With the progress gradually being made toward more openness in family court proceedings, there’s increasing discussion about who should and who should not be named and identified in judgments and reports. Although there is consensus (and law) that children should normally not be identifiable, this principle does not always mean that professionals or organisations that are involved in a case also need to be anonymised.

Abbasi & ors v Newcastle NHS Trust & ors is a new Court of Appeal judgment about reporting restrictions on identifying medical professionals who had been treating children in what were, sadly, end of life circumstances It is helpful guidance in a broader senses, as analysed by Lucy Reed on her Pink Tape blog.

So far as this judgment settles wider issues for family court proceedings in general, basically what it tells us is that a class or group of practitioners, such as doctors or social workers, do not have enhanced privacy rights simply because of their status. They individually have privacy rights and they may individually argue that these outweigh another party’s rights to freedom of expression. However, as Lucy’s blog post explains, the long established test for balancing Article 8 privacy rights and Article 10 freedom of expression rights means that the individual professional Article 8 claimant needs evidence of the breach or risk of breach of their rights, just as any other claimant would.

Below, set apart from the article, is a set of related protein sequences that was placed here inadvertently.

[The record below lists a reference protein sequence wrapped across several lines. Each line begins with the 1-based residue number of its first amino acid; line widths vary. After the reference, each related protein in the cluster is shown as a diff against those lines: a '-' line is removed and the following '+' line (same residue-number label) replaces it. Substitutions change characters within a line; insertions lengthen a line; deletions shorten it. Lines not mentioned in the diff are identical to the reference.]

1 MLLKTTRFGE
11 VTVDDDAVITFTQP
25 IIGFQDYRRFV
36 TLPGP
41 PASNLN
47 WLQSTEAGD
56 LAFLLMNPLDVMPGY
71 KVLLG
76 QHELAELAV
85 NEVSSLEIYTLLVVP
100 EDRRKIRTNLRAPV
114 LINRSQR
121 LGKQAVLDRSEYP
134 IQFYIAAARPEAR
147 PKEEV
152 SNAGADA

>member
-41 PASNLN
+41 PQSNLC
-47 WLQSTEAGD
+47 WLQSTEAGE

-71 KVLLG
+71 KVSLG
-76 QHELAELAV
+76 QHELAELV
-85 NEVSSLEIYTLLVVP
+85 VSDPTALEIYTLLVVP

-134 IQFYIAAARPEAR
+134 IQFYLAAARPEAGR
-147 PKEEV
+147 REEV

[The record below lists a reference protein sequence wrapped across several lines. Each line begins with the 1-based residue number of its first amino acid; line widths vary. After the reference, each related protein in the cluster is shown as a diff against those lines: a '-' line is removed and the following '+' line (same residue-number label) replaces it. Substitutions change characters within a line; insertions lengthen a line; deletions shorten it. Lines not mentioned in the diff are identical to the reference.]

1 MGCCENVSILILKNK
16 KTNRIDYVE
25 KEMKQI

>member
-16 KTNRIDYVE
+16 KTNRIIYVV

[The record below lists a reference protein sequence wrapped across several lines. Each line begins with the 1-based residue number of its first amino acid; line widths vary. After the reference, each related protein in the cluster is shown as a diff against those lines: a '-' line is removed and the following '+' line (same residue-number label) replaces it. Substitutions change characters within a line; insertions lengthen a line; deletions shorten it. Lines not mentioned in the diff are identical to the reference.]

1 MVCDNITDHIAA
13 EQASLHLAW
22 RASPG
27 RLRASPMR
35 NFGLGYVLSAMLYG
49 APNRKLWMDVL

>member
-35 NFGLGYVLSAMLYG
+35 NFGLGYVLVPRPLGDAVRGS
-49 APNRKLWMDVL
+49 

It should be noted however, that it appears to be accepted practice not to identify local authority frontline social workers in court judgments in circumstances where they were working within their employers’ and managers’ policies and procedures. In the Reporting Pilot Courts (Cardiff, Carlisle and Leeds) the standard Transparency Order will only permit more senior staff to be named.

This judgment and the judicial review discussed in our previous post, indicate the strong line the judiciary are now taking in requiring concrete evidence to support applications that they see as derogating from the open justice principle.